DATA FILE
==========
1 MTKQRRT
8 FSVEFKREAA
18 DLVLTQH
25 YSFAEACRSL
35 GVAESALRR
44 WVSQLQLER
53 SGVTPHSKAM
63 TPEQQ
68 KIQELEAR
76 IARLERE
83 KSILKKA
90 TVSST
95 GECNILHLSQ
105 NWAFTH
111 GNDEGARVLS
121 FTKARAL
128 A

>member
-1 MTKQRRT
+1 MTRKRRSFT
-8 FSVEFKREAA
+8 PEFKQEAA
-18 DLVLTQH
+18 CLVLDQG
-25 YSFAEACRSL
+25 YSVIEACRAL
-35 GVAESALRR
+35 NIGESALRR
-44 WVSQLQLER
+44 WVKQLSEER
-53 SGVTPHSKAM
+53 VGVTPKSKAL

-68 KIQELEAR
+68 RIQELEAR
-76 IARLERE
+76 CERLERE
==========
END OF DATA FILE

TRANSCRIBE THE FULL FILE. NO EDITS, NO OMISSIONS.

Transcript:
1 MTKQRRT
8 FSVEFKREAA
18 DLVLTQH
25 YSFAEACRSL
35 GVAESALRR
44 WVSQLQLER
53 SGVTPHSKAM
63 TPEQQ
68 KIQELEAR
76 IARLERE
83 KSILKKA
90 TVSST
95 GECNILHLSQ
105 NWAFTH
111 GNDEGARVLS
121 FTKARAL
128 A

>member
-1 MTKQRRT
+1 MTRKRRSFT
-8 FSVEFKREAA
+8 PEFKQEAA
-18 DLVLTQH
+18 CLVLDQG
-25 YSFAEACRSL
+25 YSVIEACRAL
-35 GVAESALRR
+35 NIGESALRR
-44 WVSQLQLER
+44 WVKQLSEER
-53 SGVTPHSKAM
+53 VGVTPKSKAL

-68 KIQELEAR
+68 RIQELEAR
-76 IARLERE
+76 CERLERE